Cabbage Tree Hats

Rosie Boylan, Sydney hat maker, talks about  Australia’s first cottage craft, the Cabbage Tree Hat.

Woven in Australia by first settlers and convicts to protect themselves from the hot Australian sun, the Cabbage Tree hat became the symbol of the ‘new chums’ of  early colonial Sydney. As a milliner for stage and screen, I have been approached on many occasions to recreate the Cabbage tree hat for characters who tell stories of our early settlement history.

My research for this talk has taken me on my own historical discoveries to Sydney’s Hyde Park Barracks, The Powerhouse Museum and The State Library, along with information gleaned from the Luton Hat Museum in England and the Museum of  Straw in Signa, Italy

On display will be a sample Cabbage tree hat made in the 1990’s collectively by weaver Jim Wallace and myself.

Below is the promo from the Manly Art Gallery

Goldminer, 1861 oil painting by J. Anderson, image courtesy State Library NSW

Goldminer, 1861 oil painting by J. Anderson, image courtesy State Library NSW

Manly Art Gallery and Museum is delighted to present a mens hat double bill: two talks on two very esoteric areas of mens’ costume: the Cabbage Tree hat and the caps of the Rugby Internationals.

Renowned hat maker Rosie Boylan will present a fascinating talk on the making and use of the Cabbage Tree hat. Woven from the fibre of the native palm Livistonia Australis, this is perhaps the most distinctive form of Australian headwear ever made. Rosie has worked for stage and screen for 30 years, most recently on Baz Lurhman’s ‘The Great Gatsby’. Rosie says hats tell the story of Sydney’s history, and the Cabbage Tree hat sits at its very beginnings.

Jim Boyce, President of the Manly Warringah and Pittwater Historical Society, will describe the history of the glorious caps awarded to Rugby Internationals for over a century. Jim, who is himself an ex-Rugby International, has amassed a collection of caps and memorabilia dating back to the 1890s, and will show fine examples of these silk velvet, metallic braided and tasselled wonders during his talk.

These two talks will take place in the surrounds of the museum’s exhibition ‘On the Beach: Gems from the Manly swimwear collection’, an extraordinary display of the history of swimwear as a tale of changing attitudes to public modesty.

PODCAST INTERVIEW FROM RADIO ABC 2BL SEPTEMBER 2012

Rosie Boylan

5 Responses to Cabbage Tree Hats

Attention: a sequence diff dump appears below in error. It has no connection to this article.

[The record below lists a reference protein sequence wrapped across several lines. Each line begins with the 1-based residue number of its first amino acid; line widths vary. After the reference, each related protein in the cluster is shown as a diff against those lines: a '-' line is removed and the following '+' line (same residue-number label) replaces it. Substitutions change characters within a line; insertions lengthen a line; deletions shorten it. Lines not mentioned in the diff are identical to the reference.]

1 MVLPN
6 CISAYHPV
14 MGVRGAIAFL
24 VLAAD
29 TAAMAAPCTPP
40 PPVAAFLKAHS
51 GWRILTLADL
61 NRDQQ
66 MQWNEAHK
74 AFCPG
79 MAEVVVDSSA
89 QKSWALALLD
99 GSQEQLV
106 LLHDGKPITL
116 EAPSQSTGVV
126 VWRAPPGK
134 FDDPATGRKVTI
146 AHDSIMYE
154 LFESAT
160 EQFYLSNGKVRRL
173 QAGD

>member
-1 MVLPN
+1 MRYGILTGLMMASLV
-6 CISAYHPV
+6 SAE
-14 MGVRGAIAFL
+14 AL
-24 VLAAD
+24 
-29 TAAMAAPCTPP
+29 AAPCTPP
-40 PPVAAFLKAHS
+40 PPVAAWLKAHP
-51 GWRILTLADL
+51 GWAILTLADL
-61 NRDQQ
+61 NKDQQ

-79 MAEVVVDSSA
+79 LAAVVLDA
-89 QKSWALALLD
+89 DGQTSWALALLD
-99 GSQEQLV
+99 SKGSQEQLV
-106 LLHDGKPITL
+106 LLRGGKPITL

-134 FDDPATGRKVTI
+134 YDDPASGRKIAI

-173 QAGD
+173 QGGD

1. Clementine July 27, 2015 at 4:55 pm #

    Dear Rosie,

    I hope this finds you well. I’m devastated I missed this talk, it must have been fascinating and what a wonderful adventure you must have had researching the cabbage palm hats!!

    I’m wondering if it would be possible to talk to you about cabbage palm? I’m hoping to experiment with weaving the fibre for an small installation not as a hat but a sculpture, and wondering if the process of collection and preparation is similar to that of pandanus. When you made your hats did you collect and process the palm yourself or is there someone out there who is knowledgable in this area?

    I look forward to hearing from you.

    With very best wishes,

    Clementine

  2. Tony Chester (cabbage tree palms August 13, 2015 at 1:06 pm #

    Rosie, it would be talk to you on yur return

  3. Paul Sinclair May 1, 2016 at 1:37 pm #

    Dear Rosie
    I am writing to you regarding the process required to treat the palm leaf prior to making a hat. I am fortunate enough to live amongst a grove of mature cabbage trees and as a fisherman would like to make a hat of this narure.
    Would you have any knowledge as to websites or text explaining this process as I am struggling to access any information to help me at this stage.
    Any help would be greatly appreciated.
    Yours Sincerely
    Paul Sinclair

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  1. Press Today » Cup Day inspo: Australia’s first hat - November 3, 2015

    […] milliner Rosie Boylan says it was the symbol of the “new chums” of the city’s early colonial […]

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